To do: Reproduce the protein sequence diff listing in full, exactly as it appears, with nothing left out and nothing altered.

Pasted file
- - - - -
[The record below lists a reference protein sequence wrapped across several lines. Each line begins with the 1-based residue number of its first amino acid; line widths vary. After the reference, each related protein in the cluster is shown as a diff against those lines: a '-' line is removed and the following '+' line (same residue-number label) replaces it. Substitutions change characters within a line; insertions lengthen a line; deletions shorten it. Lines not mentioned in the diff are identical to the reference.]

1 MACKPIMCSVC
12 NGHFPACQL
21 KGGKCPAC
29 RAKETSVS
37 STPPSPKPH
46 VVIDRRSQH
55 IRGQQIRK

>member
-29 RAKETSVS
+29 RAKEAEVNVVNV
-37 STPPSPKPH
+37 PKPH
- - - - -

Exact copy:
[The record below lists a reference protein sequence wrapped across several lines. Each line begins with the 1-based residue number of its first amino acid; line widths vary. After the reference, each related protein in the cluster is shown as a diff against those lines: a '-' line is removed and the following '+' line (same residue-number label) replaces it. Substitutions change characters within a line; insertions lengthen a line; deletions shorten it. Lines not mentioned in the diff are identical to the reference.]

1 MACKPIMCSVC
12 NGHFPACQL
21 KGGKCPAC
29 RAKETSVS
37 STPPSPKPH
46 VVIDRRSQH
55 IRGQQIRK

>member
-29 RAKETSVS
+29 RAKEAEVNVVNV
-37 STPPSPKPH
+37 PKPH